United States Attorney Benjamin B. Wagner
Eastern District of California
Former Casa Volunteer Sentenced to 8 Years in Prison for Possession of Child Pornography
|FOR IMMEDIATE RELEASE||
Thursday, January 10, 2013
Docket #: 2:11-CR-00533 MCE
SACRAMENTO, Calif. — United States District Judge Morrison C. England Jr. sentenced Donald G. Callahan, 63, of Rocklin, to eight years and one month in prison, to be followed by 10 years of supervised release, for possession of child pornography, United States Attorney Benjamin B. Wagner announced. Judge England also imposed a $15,000 fine.
This case was the product of an investigation by the Sacramento Internet Crimes Against Children (ICAC) Task Force, a federally and state-funded task force managed by the Sacramento Sheriff’s Department with agents from federal, state, and local agencies. The Sacramento ICAC investigates online child exploitation crimes, including child pornography, enticement, and sex trafficking. Assistant United States Attorney Kyle Reardon prosecuted the case.
According to court documents, in September 2011, law enforcement identified a computer at Callahan’s home offering child pornography through an Internet file-sharing service. On October 25, 2011, agents searched Callahan’s home and seized his computer and several compact disks. The computer contained approximately 898 image files and 536 video files showing the sexual exploitation of children. On the compact disks were an additional 16 video files. The collection included files showing the molestation of infants and toddlers.
At sentencing, Judge England was concerned that Callahan, given the crime to which he pleaded and his own history of sexual abuse, had been involved in the Court Appointed Special Advocate (CASA) program. CASA volunteers work on behalf of children who are in the California court system, often as the result of being victims in abuse and neglect cases.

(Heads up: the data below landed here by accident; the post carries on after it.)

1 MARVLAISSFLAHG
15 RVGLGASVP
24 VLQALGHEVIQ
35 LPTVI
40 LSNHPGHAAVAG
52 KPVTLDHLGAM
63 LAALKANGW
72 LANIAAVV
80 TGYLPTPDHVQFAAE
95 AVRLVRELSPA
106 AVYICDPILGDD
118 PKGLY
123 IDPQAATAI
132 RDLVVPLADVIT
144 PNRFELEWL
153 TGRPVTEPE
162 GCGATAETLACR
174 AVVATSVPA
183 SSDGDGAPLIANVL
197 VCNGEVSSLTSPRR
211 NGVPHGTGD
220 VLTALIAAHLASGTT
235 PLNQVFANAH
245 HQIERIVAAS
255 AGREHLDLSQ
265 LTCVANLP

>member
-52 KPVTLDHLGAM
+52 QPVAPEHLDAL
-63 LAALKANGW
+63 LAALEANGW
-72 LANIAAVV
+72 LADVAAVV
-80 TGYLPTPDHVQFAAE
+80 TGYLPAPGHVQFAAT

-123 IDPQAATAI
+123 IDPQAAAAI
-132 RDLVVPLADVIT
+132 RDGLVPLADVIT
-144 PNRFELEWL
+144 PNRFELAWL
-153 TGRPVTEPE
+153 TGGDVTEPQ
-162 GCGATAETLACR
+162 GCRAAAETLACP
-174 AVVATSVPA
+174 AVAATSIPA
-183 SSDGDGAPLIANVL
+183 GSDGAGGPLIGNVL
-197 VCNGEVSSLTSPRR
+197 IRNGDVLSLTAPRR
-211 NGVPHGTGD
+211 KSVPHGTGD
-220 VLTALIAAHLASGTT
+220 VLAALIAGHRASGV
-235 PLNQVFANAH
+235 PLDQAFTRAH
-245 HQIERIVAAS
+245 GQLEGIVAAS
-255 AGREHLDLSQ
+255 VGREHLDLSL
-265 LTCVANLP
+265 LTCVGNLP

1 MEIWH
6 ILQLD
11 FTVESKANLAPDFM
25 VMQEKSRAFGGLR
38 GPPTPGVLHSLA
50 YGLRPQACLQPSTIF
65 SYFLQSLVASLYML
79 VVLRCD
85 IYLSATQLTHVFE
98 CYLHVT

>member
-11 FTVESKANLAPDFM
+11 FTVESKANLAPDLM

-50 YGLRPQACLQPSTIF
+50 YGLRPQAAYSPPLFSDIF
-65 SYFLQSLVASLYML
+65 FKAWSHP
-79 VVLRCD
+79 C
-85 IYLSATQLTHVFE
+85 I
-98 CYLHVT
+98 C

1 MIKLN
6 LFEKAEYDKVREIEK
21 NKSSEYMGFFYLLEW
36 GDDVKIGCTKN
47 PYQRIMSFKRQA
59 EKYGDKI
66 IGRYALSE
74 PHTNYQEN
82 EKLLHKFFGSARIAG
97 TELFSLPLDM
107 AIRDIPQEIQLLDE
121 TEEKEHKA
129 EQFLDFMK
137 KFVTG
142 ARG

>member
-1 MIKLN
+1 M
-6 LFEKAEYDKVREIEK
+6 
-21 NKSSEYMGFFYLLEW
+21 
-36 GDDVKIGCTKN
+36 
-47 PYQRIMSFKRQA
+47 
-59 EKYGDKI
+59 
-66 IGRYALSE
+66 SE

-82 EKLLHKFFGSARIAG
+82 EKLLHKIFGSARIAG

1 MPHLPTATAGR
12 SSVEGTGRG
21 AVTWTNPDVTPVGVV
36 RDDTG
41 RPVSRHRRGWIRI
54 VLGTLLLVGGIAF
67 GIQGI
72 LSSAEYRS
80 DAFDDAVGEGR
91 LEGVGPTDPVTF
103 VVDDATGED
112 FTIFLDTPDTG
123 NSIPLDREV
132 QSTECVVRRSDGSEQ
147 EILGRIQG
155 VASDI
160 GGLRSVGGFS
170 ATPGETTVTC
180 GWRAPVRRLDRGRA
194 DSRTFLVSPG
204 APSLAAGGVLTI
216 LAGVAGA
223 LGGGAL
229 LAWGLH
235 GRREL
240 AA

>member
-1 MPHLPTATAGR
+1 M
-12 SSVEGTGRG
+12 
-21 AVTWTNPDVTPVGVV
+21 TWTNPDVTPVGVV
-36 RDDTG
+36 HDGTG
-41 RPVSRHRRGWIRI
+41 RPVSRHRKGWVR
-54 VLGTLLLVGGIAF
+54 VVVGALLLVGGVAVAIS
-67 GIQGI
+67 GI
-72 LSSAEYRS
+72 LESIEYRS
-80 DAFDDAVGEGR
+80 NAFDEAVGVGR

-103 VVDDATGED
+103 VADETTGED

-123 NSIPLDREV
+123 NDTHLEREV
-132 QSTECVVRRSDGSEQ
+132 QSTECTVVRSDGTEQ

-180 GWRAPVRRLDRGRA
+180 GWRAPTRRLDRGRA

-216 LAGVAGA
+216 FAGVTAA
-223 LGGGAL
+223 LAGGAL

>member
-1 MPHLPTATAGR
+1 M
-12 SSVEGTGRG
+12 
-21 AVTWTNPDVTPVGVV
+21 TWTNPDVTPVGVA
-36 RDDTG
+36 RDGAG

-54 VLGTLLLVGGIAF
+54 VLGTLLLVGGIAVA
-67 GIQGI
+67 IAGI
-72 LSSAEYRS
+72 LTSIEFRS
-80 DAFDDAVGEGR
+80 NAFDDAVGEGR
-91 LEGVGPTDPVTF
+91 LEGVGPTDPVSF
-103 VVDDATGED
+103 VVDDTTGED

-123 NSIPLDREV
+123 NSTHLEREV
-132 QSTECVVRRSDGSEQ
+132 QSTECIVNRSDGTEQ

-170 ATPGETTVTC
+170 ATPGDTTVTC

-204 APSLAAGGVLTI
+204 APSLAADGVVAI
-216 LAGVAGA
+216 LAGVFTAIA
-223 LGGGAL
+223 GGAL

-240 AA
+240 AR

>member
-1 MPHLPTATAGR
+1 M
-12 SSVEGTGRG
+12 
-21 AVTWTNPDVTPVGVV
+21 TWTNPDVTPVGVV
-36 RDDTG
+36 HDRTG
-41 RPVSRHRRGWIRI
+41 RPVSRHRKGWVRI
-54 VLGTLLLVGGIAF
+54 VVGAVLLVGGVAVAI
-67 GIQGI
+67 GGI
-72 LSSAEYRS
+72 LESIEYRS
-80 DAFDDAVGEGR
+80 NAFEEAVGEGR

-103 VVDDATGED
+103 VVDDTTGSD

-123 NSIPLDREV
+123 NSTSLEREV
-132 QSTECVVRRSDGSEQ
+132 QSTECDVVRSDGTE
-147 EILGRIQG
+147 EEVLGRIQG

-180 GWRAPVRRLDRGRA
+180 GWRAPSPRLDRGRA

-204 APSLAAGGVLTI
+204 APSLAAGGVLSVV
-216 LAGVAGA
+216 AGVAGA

Judge England noted that Callahan’s past victimization was not an excuse for his actions. “Regardless of your past, there has got to be recognition at some point that there are consequences for your actions,” said Judge England. He noted that every time Callahan downloaded and viewed images of child pornography, “the victim gets victimized again.”
Judge England stated that he hoped the sentence would deter others who might consider downloading and possessing images and videos of minors being sexually abused, and that anyone who was considering such acts would realize that “it is just not worth it.”
Judge England was also concerned that some of the images at issue in this case showed the sexual molestation of toddlers and infants. According to Judge England, “This is the worst type of violence in a crime such as this that you can have.”
This case was brought as part of Project Safe Childhood, a nationwide initiative launched in May 2006 by the Department of Justice to combat the growing epidemic of child sexual exploitation and abuse. Led by the United States Attorneys’ Offices and the Criminal Division’s Child Exploitation and Obscenity Section, Project Safe Childhood marshals federal, state, and local resources to locate, apprehend, and prosecute those who sexually exploit children, and to identify and rescue victims. For more information about Project Safe Childhood, please visit www.usdoj.gov/psc. Click on the “resources” tab for information about Internet safety education.
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